Silk and Pollen Water Potentials in Maize1
- Mark E. Westgate and
- John S. Boyer2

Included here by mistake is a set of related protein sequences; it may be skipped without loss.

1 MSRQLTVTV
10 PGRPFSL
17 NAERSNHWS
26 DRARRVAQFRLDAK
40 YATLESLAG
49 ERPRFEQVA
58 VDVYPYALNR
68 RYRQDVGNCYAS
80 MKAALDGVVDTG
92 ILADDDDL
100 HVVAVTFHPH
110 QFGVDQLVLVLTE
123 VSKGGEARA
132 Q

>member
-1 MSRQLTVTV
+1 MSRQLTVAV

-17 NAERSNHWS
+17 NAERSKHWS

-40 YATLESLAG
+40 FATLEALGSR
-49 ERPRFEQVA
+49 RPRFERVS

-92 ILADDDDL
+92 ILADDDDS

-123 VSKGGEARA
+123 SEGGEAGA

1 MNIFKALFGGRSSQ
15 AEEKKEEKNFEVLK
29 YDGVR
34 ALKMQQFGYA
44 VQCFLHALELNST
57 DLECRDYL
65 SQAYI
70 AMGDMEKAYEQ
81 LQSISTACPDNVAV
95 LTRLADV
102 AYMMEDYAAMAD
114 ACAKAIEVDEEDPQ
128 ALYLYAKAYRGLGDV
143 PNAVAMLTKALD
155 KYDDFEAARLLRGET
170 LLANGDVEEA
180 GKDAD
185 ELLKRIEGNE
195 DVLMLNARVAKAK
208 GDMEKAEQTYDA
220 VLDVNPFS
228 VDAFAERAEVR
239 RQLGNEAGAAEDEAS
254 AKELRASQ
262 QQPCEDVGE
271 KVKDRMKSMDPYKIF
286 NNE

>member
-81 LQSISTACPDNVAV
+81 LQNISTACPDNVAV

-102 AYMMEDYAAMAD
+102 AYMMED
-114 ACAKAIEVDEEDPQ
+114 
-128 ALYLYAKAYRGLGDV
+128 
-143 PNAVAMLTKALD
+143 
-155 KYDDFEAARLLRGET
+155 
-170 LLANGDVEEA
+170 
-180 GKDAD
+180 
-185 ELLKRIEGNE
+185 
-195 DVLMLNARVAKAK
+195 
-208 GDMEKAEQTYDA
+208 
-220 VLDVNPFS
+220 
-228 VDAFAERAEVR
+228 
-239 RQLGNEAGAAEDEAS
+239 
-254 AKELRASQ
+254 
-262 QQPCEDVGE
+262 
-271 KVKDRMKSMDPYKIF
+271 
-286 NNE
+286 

Sexual reproduction depends on the transport of the male gamete to the egg along an aqueous path. In plants, this process causes reproduction to be particularly vulnerable to low water potentials (low ψW). Crops experience large yield losses when low ψW occur during reproduction, but the ψW are unknown for most floral parts in relation to the vegetative plant. Therefore, in maize (Zea mays L.) we measured the ψW of the pollen and stigmas (silks), two structures important to the fertilization process, and compared the ψW to those in the leaves. Plants were grown in the field and in a controlled environment in soil. When water was supplied, leaf ψW varied diurnally between −0.15 and −0.7 MPa. However, silk ψW showed little diurnal variation and ranged between −0.3 and −0.6 MPa. Freshly released pollen began the day at much lower ψW (−1.2 MPa) and decreased to very low ψW (−12.5 MPa) as the day progressed. Similar ψW were observed in the controlled environment and in the field. When water was withheld, leaf ψW decreased to about −1.7 MPa, silk ψW decreased to about −1.2 MPa, but pollen ψW was unaffected. Silk ψW followed changes in leaf ψW(r = 0.77) but pollen ψW did not (r = 0.28). These observations indicate that stigmatic tissues (silks) are in moderate hydraulic contact with the vegetative plant but the mature male gametophytes (pollen) are not. As a consequence, depletion of soil water affects the silks more than the pollen. This may explain earlier reports that low leaf ψW. had no effect on in vitro pollen germination. Also, the data show that pollen ψW is always substantially lower then silk ψW, assuring that water moves from the silks to the pollen. Because pollen having ψW as low as −12.5 MPa has been reported to be viable, pollen desiccation should not be a factor limiting grain production in maize in the field.Please view the pdf by using the Full Text (PDF) link under 'View' to the left.
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